Effectively treating PD or other movement disorders related to neurological conditions can be very difficult. Current treatments for PD symptoms include drugs, ablative surgical intervention, and/or neural stimulation. Drug treatments or therapies may involve, for example, the administration of a dopamine precursor that is converted to dopamine within the central nervous system (i.e., Levodopa (L-dopa)). Other types of drug therapies are also available. Unfortunately, drug therapies frequently become less effective or ineffective over time for an undesirably large patient population. A PD patient may require multiple drugs in combination to extend the time period of efficacy of drug therapies. Drug treatments additionally have a significant likelihood of inducing undesirable physical side effects; motor function complications such as uncontrollable involuntary movements (dyskinesias) are a particularly common side effect. Furthermore, drug treatments may induce undesirable cognitive side effects such as confusion and/or hallucinations.
Ablative surgical intervention for PD typically involves the destruction of one or more neural structures within the basal ganglia or thalamus that have become overactive because of the lack of dopamine. Unfortunately, such neural structures reside deep within the brain, and hence ablative surgical intervention is a very time consuming and highly invasive procedure. Potential complications associated with the procedure include risk of hemorrhage, stroke, and/or paralysis. Moreover, because PD is a progressive disease, multiple deep brain surgeries may be required as symptoms progressively worsen over time. Although ablative surgical intervention may improve a PD patient's motor function, it is not likely to completely restore normal motor function. Furthermore, since ablative surgical intervention permanently destroys neural tissue, the effects of such intervention cannot be readily adjusted or “fine tuned” over time.
Neural stimulation treatments have shown promising results for reducing some of the symptoms associated with PD. Neural activity is governed by electrical impulses or “action potentials” generated in and propagated by neurons. While in a quiescent state, a neuron is negatively polarized and exhibits a resting membrane potential that is typically between −70 and −60 mV. Through chemical connections known as synapses, any given neuron receives excitatory and inhibitory input signals or stimuli from other neurons. A neuron integrates the excitatory and inhibitory input signals it receives, and generates or fires a series of action potentials in the event that the integration exceeds a threshold potential. A neural firing threshold, for example, may be approximately −55 mV. Action potentials propagate to the neuron's synapses and are then conveyed to other synaptically connected neurons.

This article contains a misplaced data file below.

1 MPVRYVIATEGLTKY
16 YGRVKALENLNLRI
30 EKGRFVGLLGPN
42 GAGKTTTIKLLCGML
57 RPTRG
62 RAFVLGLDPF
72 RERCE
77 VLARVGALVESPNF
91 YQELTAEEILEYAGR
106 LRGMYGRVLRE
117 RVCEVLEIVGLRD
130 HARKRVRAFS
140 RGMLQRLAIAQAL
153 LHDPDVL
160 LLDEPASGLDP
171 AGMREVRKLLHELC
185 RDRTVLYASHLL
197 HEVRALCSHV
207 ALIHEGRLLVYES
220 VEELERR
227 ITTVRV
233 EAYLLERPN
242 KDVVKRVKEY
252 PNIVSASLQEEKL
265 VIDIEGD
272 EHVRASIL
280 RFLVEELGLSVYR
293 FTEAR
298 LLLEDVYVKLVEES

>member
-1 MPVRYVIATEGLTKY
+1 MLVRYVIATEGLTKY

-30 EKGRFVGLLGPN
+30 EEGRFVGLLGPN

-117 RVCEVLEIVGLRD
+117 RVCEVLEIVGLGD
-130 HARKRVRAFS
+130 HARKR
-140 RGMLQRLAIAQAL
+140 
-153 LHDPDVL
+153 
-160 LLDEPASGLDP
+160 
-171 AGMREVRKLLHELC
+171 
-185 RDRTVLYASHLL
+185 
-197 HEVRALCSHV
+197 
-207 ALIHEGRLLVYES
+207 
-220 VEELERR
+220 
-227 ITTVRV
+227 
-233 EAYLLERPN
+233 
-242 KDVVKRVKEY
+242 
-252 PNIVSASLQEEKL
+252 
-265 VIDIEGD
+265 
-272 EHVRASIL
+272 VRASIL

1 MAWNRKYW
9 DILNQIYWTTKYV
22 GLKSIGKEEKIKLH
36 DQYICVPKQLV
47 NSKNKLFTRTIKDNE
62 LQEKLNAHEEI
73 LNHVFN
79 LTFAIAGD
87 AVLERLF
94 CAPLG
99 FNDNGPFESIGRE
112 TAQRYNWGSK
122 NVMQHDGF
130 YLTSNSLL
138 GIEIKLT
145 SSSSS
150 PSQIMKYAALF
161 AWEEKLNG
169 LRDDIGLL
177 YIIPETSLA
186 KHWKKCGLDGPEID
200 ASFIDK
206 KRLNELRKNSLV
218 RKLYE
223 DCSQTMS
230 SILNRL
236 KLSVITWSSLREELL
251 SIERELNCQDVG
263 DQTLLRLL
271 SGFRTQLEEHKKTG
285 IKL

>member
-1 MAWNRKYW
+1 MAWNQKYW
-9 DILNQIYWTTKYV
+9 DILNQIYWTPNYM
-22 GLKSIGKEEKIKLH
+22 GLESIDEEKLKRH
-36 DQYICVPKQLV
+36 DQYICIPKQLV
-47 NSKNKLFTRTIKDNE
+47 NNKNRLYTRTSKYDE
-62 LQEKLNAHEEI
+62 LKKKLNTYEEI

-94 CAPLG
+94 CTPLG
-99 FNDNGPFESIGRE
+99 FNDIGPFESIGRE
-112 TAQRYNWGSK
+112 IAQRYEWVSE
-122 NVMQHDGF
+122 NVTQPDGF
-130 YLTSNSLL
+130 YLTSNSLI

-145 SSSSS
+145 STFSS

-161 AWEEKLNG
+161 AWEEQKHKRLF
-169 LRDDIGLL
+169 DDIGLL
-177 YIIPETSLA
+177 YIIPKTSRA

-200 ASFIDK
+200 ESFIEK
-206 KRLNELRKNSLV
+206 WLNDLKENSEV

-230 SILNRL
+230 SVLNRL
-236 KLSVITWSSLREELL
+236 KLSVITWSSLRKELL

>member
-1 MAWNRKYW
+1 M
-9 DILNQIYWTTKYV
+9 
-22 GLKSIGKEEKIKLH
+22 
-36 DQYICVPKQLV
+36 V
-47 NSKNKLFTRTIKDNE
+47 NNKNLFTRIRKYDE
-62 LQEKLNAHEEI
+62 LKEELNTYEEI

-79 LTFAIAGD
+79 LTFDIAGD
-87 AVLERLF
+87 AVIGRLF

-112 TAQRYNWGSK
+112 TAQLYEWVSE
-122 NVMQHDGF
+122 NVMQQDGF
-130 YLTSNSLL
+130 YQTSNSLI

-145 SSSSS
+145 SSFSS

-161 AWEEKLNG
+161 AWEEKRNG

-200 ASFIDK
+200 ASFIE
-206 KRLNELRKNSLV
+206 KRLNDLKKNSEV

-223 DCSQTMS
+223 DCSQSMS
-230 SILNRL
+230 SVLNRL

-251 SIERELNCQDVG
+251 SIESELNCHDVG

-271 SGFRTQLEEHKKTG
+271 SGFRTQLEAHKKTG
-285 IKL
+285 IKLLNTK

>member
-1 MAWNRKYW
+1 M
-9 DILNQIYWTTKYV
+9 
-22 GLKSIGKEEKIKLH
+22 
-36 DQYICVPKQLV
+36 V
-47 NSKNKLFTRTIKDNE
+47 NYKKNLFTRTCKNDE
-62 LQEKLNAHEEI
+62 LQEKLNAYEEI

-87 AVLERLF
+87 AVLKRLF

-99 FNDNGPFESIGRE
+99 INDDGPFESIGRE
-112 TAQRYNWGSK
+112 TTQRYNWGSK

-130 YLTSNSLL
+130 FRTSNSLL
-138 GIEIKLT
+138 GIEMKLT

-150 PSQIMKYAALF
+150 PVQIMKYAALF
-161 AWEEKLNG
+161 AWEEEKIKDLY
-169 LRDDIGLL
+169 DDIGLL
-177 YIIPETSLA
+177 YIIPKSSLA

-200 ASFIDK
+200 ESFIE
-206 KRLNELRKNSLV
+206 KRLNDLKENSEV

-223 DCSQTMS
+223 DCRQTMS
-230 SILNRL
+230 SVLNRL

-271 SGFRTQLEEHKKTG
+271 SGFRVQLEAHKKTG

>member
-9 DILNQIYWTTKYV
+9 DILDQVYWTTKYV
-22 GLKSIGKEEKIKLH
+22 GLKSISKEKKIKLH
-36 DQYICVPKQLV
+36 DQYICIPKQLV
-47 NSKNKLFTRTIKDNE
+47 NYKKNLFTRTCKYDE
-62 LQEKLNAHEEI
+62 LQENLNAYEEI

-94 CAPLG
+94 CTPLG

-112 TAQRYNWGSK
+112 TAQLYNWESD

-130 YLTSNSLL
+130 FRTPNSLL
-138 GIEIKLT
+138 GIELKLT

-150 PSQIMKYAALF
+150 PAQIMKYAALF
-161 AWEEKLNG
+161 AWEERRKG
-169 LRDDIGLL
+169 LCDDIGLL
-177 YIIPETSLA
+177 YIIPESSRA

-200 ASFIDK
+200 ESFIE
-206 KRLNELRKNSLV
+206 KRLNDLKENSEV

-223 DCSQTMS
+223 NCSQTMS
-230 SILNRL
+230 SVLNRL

Neural activity in the brain can be influenced by neural stimulation, which involves the application of electrical and/or magnetic stimuli to one or more target neural populations within a patient using a waveform generator or other type of device. Various neural functions can thus be promoted or disrupted by applying an electrical current to one or more regions of the brain. As a result, researchers have attempted to treat certain neurological conditions, including PD, using electrical or magnetic stimulation signals to control or affect brain functions.
Deep Brain Stimulation (DBS) is a stimulation therapy that has been used as an alternative to drug treatments and ablative surgical therapies. In DBS, one or more electrodes are surgically implanted into the brain proximate to deep brain or subcortical neural structures. For treating PD or other movement disorders, the electrodes are positioned in or proximate to the ventrointermediate nucleus of the thalamus; basal ganglia structures such as the globus pallidus internalis (GPi); or the Subthalamic Nucleus (STN). The location of the stimulation site for the electrodes depends upon the symptoms that a patient exhibits and the severity of the symptoms.
In a typical DBS system, a pulse generator delivers a continuous or essentially continuous electrical stimulation signal having a pulse repetition frequency of approximately 100 Hz to each of two deep brain electrodes. The electrodes are may be positioned bilaterally on the left and right sides of the brain relative to particular neural structures such as those indicated above. U.S. Pat. No. 5,883,709 discloses one conventional DBS system for treating movement disorders.
Although DBS therapies may significantly reduce one or more PD symptoms, particularly when combined with drug treatments, they are highly invasive procedures. In general, configuring a DBS system to properly function within a patient requires two time consuming, highly invasive surgical procedures for implanting the DBS electrodes. Each such surgical procedure has essentially the same risks as those described above for ablative surgical intervention. Moreover, DBS may not provide relief from some movement disorders.
Motor Cortex Stimulation (MCS) is another type of brain stimulation treatment that has been proposed for treating Parkinson's Disease. MCS involves the application of stimulation signals to the motor cortex of a patient. One MCS system includes a pulse generator connected to a strip electrode that is surgically implanted over a portion of only the motor cortex (precentral gyrus). The use of MCS to treat PD symptoms is described in Canavero, Sergio, Extradural Motor Cortex Stimulation for Advanced Parkinson's Disease: Case Report, Movement Disorders (Vol. 15, No. 1, 2000).